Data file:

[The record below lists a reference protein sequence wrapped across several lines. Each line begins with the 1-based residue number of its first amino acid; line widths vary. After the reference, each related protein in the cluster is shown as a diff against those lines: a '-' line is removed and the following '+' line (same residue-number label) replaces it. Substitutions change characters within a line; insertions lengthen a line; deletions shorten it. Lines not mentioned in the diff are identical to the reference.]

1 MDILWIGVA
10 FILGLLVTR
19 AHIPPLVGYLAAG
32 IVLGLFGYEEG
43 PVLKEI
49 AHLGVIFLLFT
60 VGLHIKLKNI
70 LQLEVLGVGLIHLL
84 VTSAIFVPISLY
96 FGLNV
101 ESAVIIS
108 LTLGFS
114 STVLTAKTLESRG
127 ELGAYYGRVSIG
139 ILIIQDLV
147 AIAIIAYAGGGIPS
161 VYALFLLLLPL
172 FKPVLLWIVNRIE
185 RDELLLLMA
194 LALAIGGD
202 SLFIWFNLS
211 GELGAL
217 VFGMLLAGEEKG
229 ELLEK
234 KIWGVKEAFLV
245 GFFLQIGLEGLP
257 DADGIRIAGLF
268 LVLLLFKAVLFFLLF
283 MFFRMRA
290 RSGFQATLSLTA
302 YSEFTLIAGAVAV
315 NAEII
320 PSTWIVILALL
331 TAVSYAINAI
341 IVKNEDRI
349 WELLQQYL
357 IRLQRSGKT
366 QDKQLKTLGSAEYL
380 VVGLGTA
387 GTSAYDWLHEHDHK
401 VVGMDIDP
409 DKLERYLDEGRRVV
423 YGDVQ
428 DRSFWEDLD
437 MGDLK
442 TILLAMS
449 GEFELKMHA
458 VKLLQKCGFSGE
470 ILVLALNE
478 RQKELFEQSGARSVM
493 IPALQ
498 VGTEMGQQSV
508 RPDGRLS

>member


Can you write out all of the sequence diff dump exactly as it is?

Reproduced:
[The record below lists a reference protein sequence wrapped across several lines. Each line begins with the 1-based residue number of its first amino acid; line widths vary. After the reference, each related protein in the cluster is shown as a diff against those lines: a '-' line is removed and the following '+' line (same residue-number label) replaces it. Substitutions change characters within a line; insertions lengthen a line; deletions shorten it. Lines not mentioned in the diff are identical to the reference.]

1 MDILWIGVA
10 FILGLLVTR
19 AHIPPLVGYLAAG
32 IVLGLFGYEEG
43 PVLKEI
49 AHLGVIFLLFT
60 VGLHIKLKNI
70 LQLEVLGVGLIHLL
84 VTSAIFVPISLY
96 FGLNV
101 ESAVIIS
108 LTLGFS
114 STVLTAKTLESRG
127 ELGAYYGRVSIG
139 ILIIQDLV
147 AIAIIAYAGGGIPS
161 VYALFLLLLPL
172 FKPVLLWIVNRIE
185 RDELLLLMA
194 LALAIGGD
202 SLFIWFNLS
211 GELGAL
217 VFGMLLAGEEKG
229 ELLEK
234 KIWGVKEAFLV
245 GFFLQIGLEGLP
257 DADGIRIAGLF
268 LVLLLFKAVLFFLLF
283 MFFRMRA
290 RSGFQATLSLTA
302 YSEFTLIAGAVAV
315 NAEII
320 PSTWIVILALL
331 TAVSYAINAI
341 IVKNEDRI
349 WELLQQYL
357 IRLQRSGKT
366 QDKQLKTLGSAEYL
380 VVGLGTA
387 GTSAYDWLHEHDHK
401 VVGMDIDP
409 DKLERYLDEGRRVV
423 YGDVQ
428 DRSFWEDLD
437 MGDLK
442 TILLAMS
449 GEFELKMHA
458 VKLLQKCGFSGE
470 ILVLALNE
478 RQKELFEQSGARSVM
493 IPALQ
498 VGTEMGQQSV
508 RPDGRLS

>member